DURHAM, N.C. Duke University Medical Center researchers have found a genetic variant that seems to be associated with lower five-year survival after a coronary artery bypass.
The scientists found the same gene was associated with mortality in two different sets of patients, with about 1,000 patients in each group (1,018 and 930 patients, respectively).
"After the second analysis, we were ecstatic to see this was validated," said senior author Mihai Podgoreanu, assistant professor of anesthesiology at Duke. "This is the first study I know about in the field of perioperative medicine to show increased genetic susceptibility for long-term mortality while replicating the genetic association in an independent cohort."
The study was published in the Sept. 12 issue of Circulation.
The team found common variants in the thrombomodulin (THBD) gene, involved in regulation of blood coagulation and inflammation, to be independently associated with increased long-term mortality risk following a coronary artery bypass graft (CABG) procedure, after accounting for currently known risk factors.
"In any biomarker association study, current wisdom is that there are a lot of false positive findings, so we used specimens from a different, independent cohort of patients to increase our confidence that the initial results were not spurious," Podgoreanu said.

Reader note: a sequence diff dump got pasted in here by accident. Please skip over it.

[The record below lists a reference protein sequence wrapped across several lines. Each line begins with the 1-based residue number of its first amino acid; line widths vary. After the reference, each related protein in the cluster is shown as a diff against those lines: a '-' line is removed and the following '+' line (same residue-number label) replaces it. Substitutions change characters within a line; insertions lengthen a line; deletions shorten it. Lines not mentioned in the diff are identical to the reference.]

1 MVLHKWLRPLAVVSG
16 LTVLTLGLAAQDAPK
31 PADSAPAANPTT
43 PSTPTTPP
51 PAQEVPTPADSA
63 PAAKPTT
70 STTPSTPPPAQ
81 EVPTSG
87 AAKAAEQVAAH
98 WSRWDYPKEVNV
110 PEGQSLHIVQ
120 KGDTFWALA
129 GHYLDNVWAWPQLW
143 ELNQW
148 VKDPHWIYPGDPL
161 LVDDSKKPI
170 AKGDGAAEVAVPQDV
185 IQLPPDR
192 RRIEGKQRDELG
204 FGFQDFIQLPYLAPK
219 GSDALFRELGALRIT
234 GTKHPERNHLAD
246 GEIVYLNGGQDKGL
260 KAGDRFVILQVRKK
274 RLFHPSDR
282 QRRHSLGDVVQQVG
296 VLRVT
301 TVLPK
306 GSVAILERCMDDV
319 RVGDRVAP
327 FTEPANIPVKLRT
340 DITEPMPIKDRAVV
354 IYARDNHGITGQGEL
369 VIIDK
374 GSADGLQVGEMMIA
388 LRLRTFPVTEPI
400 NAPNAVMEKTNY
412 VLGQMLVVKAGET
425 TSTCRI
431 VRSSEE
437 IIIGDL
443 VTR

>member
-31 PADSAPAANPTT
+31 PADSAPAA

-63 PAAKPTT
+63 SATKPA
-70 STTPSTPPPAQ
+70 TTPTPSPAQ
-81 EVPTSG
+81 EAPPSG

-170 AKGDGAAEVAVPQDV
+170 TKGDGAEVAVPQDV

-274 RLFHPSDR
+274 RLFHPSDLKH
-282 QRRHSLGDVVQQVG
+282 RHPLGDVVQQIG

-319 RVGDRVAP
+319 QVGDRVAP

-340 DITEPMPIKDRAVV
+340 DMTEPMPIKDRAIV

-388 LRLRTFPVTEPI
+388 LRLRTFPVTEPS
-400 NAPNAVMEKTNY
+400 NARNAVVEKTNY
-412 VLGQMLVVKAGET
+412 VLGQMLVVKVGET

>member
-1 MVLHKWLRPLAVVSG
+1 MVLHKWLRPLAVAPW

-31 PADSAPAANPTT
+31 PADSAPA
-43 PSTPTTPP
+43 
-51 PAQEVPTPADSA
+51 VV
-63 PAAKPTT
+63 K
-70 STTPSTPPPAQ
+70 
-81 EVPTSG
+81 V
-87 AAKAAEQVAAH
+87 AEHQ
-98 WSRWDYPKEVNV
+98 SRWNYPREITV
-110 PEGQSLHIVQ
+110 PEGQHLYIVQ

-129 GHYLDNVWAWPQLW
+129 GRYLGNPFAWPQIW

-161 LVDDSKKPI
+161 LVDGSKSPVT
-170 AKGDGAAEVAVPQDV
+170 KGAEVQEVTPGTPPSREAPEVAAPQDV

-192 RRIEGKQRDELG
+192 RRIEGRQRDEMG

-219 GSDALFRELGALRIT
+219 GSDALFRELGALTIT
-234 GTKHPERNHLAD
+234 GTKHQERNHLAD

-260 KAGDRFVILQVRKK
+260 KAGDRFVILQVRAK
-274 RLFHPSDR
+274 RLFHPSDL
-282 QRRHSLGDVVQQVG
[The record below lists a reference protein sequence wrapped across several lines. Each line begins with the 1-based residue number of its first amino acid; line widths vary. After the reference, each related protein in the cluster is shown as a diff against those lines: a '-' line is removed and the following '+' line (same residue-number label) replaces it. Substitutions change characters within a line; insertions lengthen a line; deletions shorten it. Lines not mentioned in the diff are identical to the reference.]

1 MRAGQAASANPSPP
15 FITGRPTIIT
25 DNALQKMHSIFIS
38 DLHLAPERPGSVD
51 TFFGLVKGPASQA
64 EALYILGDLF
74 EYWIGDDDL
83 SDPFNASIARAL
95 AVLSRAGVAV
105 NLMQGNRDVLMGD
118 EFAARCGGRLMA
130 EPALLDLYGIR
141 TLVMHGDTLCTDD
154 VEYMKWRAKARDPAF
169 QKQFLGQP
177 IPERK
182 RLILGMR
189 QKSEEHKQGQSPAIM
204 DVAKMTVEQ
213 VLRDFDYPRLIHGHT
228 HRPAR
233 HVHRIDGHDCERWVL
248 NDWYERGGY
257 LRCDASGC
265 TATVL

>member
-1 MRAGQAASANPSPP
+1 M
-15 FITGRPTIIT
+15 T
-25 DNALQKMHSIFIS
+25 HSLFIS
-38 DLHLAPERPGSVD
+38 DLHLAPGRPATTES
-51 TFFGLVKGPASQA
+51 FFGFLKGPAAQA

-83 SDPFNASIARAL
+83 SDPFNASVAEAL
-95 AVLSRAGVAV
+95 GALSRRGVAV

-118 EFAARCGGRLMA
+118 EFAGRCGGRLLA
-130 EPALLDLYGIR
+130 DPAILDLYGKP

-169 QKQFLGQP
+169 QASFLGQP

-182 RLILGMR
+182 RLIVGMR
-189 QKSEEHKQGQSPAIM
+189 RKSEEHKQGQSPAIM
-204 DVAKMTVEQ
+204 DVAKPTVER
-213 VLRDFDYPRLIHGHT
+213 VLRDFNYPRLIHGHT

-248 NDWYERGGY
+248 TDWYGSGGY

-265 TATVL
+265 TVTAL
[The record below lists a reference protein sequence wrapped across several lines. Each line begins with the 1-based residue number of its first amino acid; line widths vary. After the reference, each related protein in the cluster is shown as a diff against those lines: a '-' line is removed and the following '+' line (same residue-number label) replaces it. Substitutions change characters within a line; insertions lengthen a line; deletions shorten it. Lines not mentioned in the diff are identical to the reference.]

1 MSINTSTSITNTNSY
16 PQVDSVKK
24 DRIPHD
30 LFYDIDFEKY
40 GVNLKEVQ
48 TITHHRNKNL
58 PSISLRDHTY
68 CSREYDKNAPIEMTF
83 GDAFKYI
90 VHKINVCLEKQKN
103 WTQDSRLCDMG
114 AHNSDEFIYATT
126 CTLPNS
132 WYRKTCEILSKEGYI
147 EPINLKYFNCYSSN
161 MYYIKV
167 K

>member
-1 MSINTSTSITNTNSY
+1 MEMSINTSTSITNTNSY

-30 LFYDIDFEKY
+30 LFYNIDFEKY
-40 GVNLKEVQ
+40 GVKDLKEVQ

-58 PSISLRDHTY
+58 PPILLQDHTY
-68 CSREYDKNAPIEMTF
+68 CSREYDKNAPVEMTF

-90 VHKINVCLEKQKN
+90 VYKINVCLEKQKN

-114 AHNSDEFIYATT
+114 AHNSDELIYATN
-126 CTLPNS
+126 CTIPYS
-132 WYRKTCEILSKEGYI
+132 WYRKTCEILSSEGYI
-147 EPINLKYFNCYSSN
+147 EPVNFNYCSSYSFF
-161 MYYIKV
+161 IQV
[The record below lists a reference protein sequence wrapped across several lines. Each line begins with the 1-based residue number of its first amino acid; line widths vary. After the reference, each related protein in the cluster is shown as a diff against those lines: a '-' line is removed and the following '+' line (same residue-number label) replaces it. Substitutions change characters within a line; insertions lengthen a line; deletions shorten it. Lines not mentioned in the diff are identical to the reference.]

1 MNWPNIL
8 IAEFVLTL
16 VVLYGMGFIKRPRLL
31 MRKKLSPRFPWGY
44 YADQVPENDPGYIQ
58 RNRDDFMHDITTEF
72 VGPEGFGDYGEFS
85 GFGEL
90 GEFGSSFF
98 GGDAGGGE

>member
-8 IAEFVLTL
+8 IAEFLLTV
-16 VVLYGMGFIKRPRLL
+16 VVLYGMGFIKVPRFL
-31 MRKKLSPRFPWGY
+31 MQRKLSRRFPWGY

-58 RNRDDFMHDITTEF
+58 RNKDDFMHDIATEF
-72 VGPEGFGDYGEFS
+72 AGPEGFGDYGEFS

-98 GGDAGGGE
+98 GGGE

"This finding has the potential to significantly improve the classification ability of traditional mortality-prediction models after a patient's open heart surgery," Podgoreanu said.
He said the findings open up the field for more work, but it is too soon to say how this genetic finding should be used to benefit individual cardiac surgical patients and extend their survival. It's also too soon for great numbers of people to have their genomes sequenced and learn whether they carry this particular gene variant.
That said, Podgoreanu does see ways in w
|Contact: Mary Jane Gore|
Duke University Medical Center